There are now over 1,200 students registered to university baseball and softball clubs, and over 50% of the growth has occurred in the past two years, which means that it’s likely to continue.
But the key to sustaining baseball and softball in universities, Luke believes, is for the university clubs to partner with local baseball teams or softball leagues. It’s a win-win situation, because the local teams and leagues can get access to players while the university clubs can get the benefits of coaching and access to local facilities.
“This kind of partnership is an obvious idea,” Luke said, “that needs to be pushed a lot more by BSUK and everyone involved. Universities are one of the best environments for growing the sports, but to realise this potential, we need a five-year plan for university baseball and softball, including coaching support. The payoff will be a lot more players feeding into BBF and BSF structures.”
The ultimate goal, which would give baseball and softball in universities a huge boost, would be for the sports to be officially recognised by British Universities & Colleges Sport or BUCS, the governing body for university sport in the United Kingdom. But this isn’t easy. To even submit a bid for recognition requires that a sport must be active in 56 universities, including six in Scotland and nine in Wales, so our sports have a long way to go.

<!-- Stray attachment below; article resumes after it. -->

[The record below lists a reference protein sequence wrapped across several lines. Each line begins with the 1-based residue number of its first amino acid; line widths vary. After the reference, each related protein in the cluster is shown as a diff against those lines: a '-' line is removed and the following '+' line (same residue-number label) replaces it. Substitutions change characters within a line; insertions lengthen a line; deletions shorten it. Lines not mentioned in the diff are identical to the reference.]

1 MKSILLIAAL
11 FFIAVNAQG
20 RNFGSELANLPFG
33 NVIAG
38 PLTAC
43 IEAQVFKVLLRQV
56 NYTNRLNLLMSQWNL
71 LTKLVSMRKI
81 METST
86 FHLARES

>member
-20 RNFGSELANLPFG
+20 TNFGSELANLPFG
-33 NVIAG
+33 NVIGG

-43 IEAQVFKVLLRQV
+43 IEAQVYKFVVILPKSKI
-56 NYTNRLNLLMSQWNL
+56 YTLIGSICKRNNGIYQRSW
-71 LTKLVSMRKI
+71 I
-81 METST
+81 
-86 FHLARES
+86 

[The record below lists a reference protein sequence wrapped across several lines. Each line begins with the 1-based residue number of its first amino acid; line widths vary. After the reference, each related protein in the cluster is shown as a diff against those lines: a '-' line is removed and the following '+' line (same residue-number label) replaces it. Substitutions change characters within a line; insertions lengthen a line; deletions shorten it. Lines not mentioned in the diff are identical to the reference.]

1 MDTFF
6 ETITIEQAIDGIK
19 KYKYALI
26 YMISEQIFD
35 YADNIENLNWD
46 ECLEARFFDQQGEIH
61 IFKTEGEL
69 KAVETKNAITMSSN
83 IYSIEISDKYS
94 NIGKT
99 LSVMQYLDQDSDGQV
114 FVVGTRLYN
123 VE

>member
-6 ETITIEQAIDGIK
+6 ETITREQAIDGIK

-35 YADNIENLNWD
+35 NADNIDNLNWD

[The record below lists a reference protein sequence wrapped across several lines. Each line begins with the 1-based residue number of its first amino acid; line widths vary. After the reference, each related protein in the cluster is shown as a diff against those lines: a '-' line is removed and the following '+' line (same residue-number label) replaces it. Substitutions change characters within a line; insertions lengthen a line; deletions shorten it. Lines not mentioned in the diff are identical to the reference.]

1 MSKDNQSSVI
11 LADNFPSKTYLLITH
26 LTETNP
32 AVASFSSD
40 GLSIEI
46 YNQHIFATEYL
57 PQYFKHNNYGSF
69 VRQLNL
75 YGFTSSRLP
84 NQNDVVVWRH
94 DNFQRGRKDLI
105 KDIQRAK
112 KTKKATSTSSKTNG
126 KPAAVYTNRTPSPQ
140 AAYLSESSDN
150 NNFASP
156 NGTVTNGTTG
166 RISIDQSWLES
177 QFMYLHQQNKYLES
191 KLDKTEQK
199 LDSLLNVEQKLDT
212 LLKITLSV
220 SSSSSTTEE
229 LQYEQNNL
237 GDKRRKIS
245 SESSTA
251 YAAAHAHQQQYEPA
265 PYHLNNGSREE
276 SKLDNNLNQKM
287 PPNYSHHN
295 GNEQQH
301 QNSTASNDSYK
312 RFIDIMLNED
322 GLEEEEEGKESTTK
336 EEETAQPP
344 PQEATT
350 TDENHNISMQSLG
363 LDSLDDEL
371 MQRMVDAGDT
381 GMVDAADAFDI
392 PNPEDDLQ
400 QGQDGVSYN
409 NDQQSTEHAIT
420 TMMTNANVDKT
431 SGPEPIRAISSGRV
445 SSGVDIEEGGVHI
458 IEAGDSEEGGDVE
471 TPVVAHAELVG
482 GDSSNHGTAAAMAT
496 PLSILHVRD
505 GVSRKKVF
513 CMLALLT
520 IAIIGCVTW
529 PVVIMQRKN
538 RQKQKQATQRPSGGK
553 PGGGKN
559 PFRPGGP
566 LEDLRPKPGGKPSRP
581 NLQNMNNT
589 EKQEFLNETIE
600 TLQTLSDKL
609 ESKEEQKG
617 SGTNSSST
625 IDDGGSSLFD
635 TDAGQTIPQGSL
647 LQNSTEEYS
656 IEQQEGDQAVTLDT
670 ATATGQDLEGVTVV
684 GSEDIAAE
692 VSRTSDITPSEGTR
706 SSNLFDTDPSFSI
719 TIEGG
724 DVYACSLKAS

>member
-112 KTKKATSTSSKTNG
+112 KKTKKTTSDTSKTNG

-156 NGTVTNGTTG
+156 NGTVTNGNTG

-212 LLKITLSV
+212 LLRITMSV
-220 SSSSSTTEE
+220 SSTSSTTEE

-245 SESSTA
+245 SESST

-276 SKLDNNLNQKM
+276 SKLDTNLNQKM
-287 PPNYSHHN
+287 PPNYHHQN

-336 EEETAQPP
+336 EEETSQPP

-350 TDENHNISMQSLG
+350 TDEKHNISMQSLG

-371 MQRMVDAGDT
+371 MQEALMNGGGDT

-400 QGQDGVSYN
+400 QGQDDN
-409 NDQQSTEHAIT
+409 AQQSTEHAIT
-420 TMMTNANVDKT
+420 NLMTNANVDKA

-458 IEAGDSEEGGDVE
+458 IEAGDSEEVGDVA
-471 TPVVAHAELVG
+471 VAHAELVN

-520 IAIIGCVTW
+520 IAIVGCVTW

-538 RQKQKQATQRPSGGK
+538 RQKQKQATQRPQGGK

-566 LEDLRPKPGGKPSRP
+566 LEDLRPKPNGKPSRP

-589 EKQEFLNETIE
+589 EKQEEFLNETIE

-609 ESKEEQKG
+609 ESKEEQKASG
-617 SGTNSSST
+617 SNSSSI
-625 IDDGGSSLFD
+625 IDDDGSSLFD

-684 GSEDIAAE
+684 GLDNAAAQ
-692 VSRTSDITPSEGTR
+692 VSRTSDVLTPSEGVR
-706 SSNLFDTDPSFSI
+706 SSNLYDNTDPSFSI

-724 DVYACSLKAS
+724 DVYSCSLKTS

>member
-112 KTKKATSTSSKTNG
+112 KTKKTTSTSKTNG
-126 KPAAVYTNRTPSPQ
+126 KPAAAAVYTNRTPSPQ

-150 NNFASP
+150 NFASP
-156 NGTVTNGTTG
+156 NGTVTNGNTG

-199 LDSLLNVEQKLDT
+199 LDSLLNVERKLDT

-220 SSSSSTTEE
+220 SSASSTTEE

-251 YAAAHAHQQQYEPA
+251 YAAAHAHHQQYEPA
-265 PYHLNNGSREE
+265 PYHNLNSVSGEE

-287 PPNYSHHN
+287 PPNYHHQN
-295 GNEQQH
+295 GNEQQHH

Luke Stott, a former professional sprinter who started playing baseball in 2011 with the Nottingham Rebels when his athletics career was ended by injury, and who helped to bring more organisation and structure to the Loughborough Baseball and Softball Club when he began his PhD at the university, thinks that the sports are at a turning point as far as universities are concerned.
“There has been growth,” Luke said, “and the foundations are in place for a lot more. But it’s going to require management and organisation. I’ve been in contact with many universities over the past couple of years and have helped to organise competitions and build up networks. But I’ll be leaving university this year, and there is a gap that will need to be filled – ideally by BSUK.
“The best thing,” Luke added, “would be to have a paid University Baseball and Softball Officer, because so much could be achieved. But failing that, a lot more time and energy will need to go into the university sector to achieve stability and the kind of growth that can really make a different to participation.”